3. 3. We just described to you this joint effort with NSF and NIH for bold ideas in the management ofbig data aired there may have been a time when biologists were small [Indiscernible] withlavatories cranking out modest volumes of information. Because that is all we had. With thetools available. We now have arrived in the big time. We are capable of producing big data sets.And the need for analysis, we are thrilled to join our colleagues as they -- to tackle these issues.I want to say thanks to Karen Remington, helping us -- how we you can make the most of thisannouncement. Todays advances are driving our kind of science. As I come out of the field ofgenomics -- it will not Sapporos you that I will use that as an example [Indiscernible] your --.Will [Indiscernible] . It just went up on our websites a few minutes ago. A new collaboration. Totry to deal with some of the magnitude of data being produced. We have now formed a classTranII with Amazon. It is up on the cloud. This is a project that aims to sequence 1000sequence, but 17 of those are in hand. I can tell you, it has been a challenge for all of the userswho want access to this information. That was the point of doing the project. To have thataccess. This is 200 terabytes. That is 16 million file cabinets worth, or 30,000 DVDs. Having thisup in the cloud, will provide substantial advantages to users. We are delighted to have[Indiscernible] a couple of years . We are happy to announce this collaboration with Amazon.This will be a launching pad for many kinds of data opportunities. That will include data that willbe coming forward. In large quantities. Especially in cancer research. The Cancer genome is[Indiscernible] breaking 22,000 gene that genomes. What are the driving mutations questionMark anyone working in cancer want access to that data. It is important to us to get the data incontrol. For tools for sharing and managing data. There are other things to mention, national[Indiscernible] . To support through the common port. One is your --. To have medicalinformation shared. The most daunting and most exciting of our [Indiscernible], we need adynamic inventory of our science resources to provide information. We recognize that that dataday increase the technology -- we are pleased that we have highlighted this and brought ittogether. To figure out how we can work, and accept the challenge, embraced the -- challengeof big data. We look forward to that continue collaboration. We are delighted to have a chanceto be part of this this afternoon. Thank you very much.[ Applause ]Good afternoon. The USGS collects the data on water, earthquakes, geology, climate come abiology, and the earth landscape. So much big data it we are in danger of draining -- drowning.Today I would like to tell you what this innervated center is doing to help scientists cometogether in our beautiful center in Fort Collins Colorado. To gather meaning from that largeramount of data. Bringing uncommon bedfellows of scientists. Bringing together economists,biologists -- in government and outside of government to tackle the kinds of problems that arethe headlines of today. By using existing data and rich sources -- to employ new technology toshare and integrate existing data in order to solve those problems. To make progress inscience. It is a proposal driven dross us through peer review. The projects are selected from theJohn Wesley Powell center. There is a process open to select new projects for next year your itwill close on April it will close on April 30. We will also announce the proposals for next year. Iwill announce today. To give you an example of the ongoing projects now, and some of oursuccesses. You will have an idea what the center does hurt weight --One problem is the uncertain climate future. We understand that climate models [Indiscernible].The model is only good as it can protect the past. If they can only per Dick the past within acouple of degrees, because the climate past -- our ability to reconstruct climate situation is onlygood to a couple of Greece, we cannot trust that prediction into the future. We came together at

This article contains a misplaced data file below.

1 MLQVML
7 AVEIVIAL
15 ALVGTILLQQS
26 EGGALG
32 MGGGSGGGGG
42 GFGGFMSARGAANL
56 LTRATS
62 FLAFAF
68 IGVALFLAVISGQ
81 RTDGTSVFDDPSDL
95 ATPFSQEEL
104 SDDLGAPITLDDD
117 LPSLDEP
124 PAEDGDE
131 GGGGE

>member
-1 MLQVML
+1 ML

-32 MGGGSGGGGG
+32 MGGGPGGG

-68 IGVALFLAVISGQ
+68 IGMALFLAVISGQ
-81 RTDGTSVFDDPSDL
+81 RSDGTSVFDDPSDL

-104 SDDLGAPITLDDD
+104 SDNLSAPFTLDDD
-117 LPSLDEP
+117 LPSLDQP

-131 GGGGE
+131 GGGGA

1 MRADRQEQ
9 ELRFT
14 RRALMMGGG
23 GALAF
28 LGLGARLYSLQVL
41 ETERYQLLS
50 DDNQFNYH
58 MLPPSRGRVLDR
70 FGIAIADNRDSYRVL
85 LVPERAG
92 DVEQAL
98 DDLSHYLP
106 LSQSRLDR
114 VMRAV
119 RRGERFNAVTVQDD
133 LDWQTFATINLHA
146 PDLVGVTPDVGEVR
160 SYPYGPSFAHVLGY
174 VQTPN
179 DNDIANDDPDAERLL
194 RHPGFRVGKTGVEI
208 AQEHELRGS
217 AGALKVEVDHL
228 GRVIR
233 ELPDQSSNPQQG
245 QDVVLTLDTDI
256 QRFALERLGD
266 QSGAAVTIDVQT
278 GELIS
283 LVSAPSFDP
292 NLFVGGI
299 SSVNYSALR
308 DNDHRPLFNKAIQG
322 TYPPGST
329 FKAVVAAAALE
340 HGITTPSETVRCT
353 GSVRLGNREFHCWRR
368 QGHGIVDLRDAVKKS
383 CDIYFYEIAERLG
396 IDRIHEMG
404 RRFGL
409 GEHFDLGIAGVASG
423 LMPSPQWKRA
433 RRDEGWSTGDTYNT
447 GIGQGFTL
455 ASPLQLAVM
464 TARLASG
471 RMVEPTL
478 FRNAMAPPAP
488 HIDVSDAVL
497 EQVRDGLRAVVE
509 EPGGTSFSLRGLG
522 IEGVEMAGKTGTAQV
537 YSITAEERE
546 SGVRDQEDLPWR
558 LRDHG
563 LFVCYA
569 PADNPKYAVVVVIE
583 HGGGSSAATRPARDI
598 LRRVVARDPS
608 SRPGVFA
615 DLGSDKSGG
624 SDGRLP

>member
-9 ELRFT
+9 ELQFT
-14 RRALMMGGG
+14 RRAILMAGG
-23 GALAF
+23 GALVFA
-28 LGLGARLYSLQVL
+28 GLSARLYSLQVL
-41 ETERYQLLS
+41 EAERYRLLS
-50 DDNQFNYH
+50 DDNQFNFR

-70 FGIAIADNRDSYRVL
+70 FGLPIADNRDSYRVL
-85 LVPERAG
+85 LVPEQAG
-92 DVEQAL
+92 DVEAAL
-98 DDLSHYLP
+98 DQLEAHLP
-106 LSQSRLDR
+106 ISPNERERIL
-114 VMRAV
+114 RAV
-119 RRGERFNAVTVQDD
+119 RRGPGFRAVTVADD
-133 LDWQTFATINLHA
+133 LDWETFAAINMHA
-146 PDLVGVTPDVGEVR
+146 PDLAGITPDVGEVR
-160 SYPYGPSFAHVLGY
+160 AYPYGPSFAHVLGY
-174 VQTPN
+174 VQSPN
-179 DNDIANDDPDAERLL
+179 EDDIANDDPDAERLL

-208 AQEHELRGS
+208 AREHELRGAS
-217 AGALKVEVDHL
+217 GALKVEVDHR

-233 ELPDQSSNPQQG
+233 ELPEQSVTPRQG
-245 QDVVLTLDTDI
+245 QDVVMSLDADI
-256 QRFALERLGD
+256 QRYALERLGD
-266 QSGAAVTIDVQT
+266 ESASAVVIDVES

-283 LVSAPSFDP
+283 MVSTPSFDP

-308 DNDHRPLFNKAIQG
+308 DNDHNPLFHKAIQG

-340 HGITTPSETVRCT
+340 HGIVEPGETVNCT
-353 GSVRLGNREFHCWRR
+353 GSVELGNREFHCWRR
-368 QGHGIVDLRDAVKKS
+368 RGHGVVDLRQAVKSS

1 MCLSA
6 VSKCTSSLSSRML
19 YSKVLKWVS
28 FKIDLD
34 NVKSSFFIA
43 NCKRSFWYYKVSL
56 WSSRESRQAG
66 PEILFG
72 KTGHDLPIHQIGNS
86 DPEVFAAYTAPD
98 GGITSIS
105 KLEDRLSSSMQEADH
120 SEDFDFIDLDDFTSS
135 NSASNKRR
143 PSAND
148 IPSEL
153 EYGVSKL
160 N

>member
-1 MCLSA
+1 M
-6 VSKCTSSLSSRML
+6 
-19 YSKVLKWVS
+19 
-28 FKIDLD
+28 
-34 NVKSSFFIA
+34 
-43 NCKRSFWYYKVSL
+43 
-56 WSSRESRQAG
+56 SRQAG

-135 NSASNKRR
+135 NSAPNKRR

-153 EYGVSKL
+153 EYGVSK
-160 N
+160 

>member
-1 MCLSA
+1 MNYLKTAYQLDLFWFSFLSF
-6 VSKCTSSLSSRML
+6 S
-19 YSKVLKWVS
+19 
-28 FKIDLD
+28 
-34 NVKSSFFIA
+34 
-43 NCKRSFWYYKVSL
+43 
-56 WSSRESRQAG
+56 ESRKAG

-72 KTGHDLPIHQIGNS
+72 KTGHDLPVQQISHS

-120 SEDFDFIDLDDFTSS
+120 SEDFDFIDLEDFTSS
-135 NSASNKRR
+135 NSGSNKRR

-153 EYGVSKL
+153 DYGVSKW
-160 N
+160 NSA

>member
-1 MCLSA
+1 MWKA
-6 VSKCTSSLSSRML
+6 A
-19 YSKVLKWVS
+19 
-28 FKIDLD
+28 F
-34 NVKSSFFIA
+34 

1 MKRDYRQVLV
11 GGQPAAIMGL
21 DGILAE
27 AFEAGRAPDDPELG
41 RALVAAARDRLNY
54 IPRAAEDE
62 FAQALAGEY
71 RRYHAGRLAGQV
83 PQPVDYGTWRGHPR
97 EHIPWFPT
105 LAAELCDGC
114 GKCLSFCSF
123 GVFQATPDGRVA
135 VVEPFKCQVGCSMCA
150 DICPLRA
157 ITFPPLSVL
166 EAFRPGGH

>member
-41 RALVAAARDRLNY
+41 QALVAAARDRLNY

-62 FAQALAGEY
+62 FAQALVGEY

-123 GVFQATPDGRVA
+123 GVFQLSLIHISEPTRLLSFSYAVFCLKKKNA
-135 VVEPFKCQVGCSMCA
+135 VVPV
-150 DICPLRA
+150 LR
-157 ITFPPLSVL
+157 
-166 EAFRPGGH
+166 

4. 4. the center, a used a variety of data, to put together a purse sized reconstruction of the[Indiscernible] thermal optimum ever produced. It will be the standard for all models. So in thefuture, we can per Dick future climate better than before. Another example on -- for ongoing iswater resources. This is a subject of current headlines. People want to know how much water isused -- is it making a dent in my local water supply push Mark -- ?This is something the center is undertaking. A proposal -- if it is selected, I should add, for thisround, the proposals are being supported by the geological survey, but survived -- supported bythe national science foundation. Understanding and managing resilience of global change.Modeling species response to environmental change. Mercouri cycling across North America.Fibrous [Indiscernible] in the US for human health. Modeling of earthquakes and magnitude.Thank you very much. We are very part -- proud to be a part of this initiative.Good afternoon. I would like to start off by thanking you for inviting us. Today the department ofdefense is [Indiscernible] . We are placing a big bet on big data. We change the game[Indiscernible] . To be the first to demonstrate in use [Indiscernible] secure here -- peer to peer.With computer speed, precision and human [Indiscernible] . This will help our analysts to makesense of the huge volume of data that our military [Indiscernible] collects . They will also supportmultiple missions. We see an opportunity to maneuver and understand the environment. Theywill not have to make decisions by themselves. They will know when they can and cannot callupon the human. There is a revolution emerging on using mass data. [Indiscernible] . This has apotential to bring together sensing, perception and decision support. Since the invention ofintegrative circuits -- in 1959 with a single [Indiscernible] transition. Two processors that areembedded in cell phones. No technology has greater impact or scale. Information technology isat the core of defense. We funded [Indiscernible] in the earlydays.. That are accused globally.The department continue investment in 3-D electronics, computing -- will ensure to extend thislegacy. How we employ that capacity and the capability to use data that is being produced.Everyone has it [Indiscernible] . It is remarkable [Indiscernible] transition from the early conceptsa few years ago to concepts [Indiscernible] . That dynamic reasoning, to learn from experiencewith little training and understanding those tools that recognize trends. Adapt to the real world.Without relying on human intervention. This must be within a secure framework, put the trust inthe data. And the human trust in the system will be maintained with the system to communicatevery natural [Indiscernible] and allow users to collaborate and reason with the data. In 1950,Alan turn -- Turnon proposed this concept. Information on these [Indiscernible] limitation isavailable at a new website being launched. We are looking for a generation of new ideas.[Indiscernible] . The --When we lived in caves -- [Indiscernible] lined up a tree to get [Indiscernible] to get a better look.Later it was observation balloons. Rovero -- in recent decades there was [Indiscernible] . Frompaper to hard drives to [Video and audio cutting in and out] that data it collected is oftenimperfect, incomplete and [Video and audio cutting in and out] .The Atlantic Ocean is 350 350 million cubic in volume. It is 100 100 billion billion gallons ofwater. If each gallon of water are presented a [Indiscernible] the Atlantic Ocean could store all ofthe data it generated by the water. [Video and audio cutting in and out] . We need newfundamental approaches to big data. That match the needs of users, adaptable to changingmissions and to perform on a timescale that match [Indiscernible]. We announced that X. data.It is a $25 million program a year. With that program, we seek the equivalent of a radar andoverhead a merger he -- image for big data. To provide the DOD [Video and audio cutting in andout]